The Child With Pediculosis Capitis

Robert J. Yetman, MD


J Pediatr Health Care. 2015;29(1):118-120. 

In This Article


Physical Examination

  • Careful inspection of the hair is need for proper diagnosis

    • Definitive diagnosis

      • Finding a live louse or nymph on the scalp or head

    • In a patient who has been treated for lice, nits attached more than 1 cm from the scalp typically are nonviable, although in warmer climates viable nits may be found up to several inches from the scalp (Centers for Disease Control and Prevention, 2013, Frankowski and Bocchini, 2010, Paller and Mancini, 2011)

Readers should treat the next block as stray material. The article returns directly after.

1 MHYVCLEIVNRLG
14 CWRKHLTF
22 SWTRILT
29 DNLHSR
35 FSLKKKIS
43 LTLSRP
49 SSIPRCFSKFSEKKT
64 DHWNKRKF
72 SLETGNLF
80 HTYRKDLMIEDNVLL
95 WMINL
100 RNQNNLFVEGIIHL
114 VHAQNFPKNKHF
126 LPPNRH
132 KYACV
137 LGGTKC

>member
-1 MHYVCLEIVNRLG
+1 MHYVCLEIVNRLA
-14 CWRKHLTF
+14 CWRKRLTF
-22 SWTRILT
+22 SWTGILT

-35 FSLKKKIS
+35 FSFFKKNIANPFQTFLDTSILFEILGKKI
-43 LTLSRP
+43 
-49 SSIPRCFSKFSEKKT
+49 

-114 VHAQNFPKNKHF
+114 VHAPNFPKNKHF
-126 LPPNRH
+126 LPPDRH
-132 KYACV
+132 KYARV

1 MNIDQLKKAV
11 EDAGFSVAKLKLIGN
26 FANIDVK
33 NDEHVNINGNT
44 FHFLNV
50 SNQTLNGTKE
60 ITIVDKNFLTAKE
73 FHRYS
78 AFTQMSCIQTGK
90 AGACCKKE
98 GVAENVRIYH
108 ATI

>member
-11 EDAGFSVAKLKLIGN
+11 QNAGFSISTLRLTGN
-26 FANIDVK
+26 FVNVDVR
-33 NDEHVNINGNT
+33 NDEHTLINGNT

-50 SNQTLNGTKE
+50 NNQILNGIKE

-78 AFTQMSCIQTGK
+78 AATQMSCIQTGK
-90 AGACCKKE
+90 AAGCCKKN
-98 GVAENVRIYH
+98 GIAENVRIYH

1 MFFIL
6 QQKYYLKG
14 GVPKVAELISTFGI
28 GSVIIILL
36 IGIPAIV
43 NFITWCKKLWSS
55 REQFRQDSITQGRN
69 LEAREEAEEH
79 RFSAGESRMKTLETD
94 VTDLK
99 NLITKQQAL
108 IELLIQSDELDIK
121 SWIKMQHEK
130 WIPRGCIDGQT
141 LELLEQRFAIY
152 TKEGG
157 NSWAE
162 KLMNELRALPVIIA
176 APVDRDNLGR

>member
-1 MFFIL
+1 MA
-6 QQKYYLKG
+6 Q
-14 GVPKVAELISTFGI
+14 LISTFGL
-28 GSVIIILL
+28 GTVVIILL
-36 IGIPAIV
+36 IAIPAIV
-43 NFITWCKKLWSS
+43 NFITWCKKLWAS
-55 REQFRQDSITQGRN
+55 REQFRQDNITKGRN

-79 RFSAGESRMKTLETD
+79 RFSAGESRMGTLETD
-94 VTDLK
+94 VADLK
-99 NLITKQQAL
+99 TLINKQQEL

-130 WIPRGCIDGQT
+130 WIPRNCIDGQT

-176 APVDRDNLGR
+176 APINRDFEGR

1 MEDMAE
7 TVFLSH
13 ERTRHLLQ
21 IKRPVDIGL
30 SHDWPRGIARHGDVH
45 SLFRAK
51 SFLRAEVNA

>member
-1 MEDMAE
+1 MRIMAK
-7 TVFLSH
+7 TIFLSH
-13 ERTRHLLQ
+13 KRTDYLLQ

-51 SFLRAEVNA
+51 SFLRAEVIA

• Careful evaluation for secondary bacterial infection is warranted

    • Secondary bacterial infection is uncommon in the United States, but streptococcal or staphylococcal pyoderma is possible

    • The pyoderma often improves upon the treatment of the head lice even without the use of antibiotics (Meinking & Taplin, 2011)

Laboratory Studies

  • Laboratory studies typically are not needed